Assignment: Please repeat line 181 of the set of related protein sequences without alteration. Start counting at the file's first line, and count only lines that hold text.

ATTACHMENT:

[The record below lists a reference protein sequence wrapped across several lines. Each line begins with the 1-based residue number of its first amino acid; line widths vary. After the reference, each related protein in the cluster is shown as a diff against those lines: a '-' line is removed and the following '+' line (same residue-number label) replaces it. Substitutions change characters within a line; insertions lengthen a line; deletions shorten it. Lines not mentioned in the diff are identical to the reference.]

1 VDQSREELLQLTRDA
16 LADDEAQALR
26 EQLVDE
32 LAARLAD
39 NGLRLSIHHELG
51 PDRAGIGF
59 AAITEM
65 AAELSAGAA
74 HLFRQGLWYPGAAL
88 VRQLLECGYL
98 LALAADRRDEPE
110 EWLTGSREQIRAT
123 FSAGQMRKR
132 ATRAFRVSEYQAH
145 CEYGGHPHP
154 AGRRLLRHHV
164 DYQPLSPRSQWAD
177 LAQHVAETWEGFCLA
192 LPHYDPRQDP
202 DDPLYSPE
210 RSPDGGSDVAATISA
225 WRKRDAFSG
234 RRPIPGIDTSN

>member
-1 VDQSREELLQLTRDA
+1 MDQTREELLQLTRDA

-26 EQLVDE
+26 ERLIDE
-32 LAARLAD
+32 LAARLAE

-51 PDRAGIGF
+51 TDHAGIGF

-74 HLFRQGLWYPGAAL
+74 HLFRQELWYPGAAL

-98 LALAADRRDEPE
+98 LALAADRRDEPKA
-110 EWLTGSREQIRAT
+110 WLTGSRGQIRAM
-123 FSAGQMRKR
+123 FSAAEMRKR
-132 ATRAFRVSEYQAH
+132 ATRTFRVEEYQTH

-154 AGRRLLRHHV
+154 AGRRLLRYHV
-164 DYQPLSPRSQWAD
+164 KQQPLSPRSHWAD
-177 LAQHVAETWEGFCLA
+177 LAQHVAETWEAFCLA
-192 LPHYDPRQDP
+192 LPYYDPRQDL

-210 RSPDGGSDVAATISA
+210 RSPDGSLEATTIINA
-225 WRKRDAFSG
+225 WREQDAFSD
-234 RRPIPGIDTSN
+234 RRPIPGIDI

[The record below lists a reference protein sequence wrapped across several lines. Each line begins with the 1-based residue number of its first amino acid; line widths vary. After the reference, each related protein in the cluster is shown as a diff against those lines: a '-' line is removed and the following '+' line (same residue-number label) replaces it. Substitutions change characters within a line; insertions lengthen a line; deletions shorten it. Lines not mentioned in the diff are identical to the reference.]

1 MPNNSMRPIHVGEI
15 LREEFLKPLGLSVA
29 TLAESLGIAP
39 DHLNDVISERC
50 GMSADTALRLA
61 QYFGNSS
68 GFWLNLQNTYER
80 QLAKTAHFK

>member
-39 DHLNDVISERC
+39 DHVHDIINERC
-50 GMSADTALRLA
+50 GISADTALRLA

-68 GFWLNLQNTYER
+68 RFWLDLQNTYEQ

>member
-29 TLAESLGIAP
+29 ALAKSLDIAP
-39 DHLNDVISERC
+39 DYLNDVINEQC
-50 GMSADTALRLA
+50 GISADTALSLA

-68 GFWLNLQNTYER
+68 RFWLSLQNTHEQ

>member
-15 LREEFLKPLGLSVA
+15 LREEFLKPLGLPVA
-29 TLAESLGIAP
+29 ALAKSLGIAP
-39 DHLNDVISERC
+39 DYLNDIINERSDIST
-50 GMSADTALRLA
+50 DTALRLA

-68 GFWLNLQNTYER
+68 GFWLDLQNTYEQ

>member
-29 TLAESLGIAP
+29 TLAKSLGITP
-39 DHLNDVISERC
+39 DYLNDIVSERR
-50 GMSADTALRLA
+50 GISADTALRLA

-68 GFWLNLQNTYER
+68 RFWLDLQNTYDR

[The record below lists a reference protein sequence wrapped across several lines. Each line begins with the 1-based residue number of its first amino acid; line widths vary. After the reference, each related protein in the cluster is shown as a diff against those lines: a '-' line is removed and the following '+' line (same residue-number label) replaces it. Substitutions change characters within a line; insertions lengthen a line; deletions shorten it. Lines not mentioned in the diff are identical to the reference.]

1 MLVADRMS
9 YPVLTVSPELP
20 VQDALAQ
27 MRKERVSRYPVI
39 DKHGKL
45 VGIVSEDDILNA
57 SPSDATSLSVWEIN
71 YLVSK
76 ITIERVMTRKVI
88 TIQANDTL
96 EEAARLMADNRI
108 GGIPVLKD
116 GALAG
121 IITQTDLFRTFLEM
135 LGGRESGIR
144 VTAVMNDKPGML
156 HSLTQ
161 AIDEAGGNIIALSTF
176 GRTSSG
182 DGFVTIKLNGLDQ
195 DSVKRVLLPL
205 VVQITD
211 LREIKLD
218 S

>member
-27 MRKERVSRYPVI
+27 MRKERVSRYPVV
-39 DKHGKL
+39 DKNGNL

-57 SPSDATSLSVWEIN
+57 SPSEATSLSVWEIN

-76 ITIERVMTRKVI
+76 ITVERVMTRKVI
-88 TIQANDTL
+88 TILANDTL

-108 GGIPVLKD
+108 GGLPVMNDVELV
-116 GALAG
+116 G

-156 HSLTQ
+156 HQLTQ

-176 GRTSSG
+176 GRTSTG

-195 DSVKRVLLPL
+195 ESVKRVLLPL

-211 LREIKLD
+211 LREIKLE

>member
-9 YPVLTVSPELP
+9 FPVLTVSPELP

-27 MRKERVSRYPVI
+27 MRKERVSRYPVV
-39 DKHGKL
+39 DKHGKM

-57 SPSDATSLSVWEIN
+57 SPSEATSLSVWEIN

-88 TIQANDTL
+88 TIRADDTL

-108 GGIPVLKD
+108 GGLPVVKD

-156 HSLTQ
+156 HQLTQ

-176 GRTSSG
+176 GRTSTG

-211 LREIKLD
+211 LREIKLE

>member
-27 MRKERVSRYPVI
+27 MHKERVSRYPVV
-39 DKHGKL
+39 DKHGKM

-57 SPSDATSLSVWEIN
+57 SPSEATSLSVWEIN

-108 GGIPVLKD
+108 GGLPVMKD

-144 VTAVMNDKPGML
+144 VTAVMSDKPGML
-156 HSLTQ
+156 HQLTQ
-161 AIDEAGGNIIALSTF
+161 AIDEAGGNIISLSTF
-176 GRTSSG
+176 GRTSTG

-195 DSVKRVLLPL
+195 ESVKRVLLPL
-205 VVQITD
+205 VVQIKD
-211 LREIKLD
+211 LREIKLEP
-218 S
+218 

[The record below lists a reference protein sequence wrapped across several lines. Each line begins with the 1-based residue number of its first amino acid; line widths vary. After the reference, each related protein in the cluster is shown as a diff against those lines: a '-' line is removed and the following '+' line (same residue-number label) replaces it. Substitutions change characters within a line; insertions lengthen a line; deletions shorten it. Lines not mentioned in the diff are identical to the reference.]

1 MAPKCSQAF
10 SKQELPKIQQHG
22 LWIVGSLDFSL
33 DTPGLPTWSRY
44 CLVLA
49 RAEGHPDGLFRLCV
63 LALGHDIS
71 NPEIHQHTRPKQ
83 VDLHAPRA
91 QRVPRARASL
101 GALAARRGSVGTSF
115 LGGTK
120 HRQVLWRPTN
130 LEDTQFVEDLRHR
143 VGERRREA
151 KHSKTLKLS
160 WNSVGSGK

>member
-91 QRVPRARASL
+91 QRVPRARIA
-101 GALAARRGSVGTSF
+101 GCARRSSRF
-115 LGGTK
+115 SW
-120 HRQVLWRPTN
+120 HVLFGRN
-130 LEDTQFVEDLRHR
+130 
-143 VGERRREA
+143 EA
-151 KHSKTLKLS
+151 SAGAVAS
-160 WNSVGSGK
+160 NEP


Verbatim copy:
-156 HSLTQ